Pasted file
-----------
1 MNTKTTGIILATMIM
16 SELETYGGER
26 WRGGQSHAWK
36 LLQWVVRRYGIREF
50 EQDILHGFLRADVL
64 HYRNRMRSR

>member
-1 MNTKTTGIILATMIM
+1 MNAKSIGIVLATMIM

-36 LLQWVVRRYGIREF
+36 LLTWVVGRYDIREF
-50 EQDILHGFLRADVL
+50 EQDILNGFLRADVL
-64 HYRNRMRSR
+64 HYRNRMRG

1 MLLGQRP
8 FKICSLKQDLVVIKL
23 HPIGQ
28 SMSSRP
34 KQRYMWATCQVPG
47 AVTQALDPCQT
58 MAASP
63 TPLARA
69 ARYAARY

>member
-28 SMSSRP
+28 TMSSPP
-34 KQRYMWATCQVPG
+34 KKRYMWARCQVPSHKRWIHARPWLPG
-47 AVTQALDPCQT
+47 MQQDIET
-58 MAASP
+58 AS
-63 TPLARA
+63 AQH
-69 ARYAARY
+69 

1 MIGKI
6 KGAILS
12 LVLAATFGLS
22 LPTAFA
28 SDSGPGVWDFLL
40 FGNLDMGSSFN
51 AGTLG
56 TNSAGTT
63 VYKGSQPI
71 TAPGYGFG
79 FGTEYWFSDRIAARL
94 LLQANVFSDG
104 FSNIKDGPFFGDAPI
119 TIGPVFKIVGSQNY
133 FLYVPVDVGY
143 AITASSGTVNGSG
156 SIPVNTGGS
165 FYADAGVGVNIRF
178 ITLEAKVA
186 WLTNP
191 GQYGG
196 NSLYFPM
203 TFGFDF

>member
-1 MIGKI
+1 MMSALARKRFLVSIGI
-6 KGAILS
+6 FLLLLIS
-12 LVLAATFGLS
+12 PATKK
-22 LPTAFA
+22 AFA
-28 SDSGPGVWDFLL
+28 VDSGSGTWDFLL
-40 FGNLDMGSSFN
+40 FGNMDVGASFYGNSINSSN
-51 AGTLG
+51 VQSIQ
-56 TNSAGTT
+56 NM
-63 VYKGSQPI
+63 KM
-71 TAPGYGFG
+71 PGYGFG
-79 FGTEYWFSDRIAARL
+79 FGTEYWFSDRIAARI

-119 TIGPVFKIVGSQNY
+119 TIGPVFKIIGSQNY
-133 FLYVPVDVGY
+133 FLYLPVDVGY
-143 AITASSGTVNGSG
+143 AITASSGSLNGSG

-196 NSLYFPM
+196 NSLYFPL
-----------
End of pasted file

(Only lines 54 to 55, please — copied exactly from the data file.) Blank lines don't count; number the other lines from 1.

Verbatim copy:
156 SIPVNTGGS
165 FYADAGVGVNIRF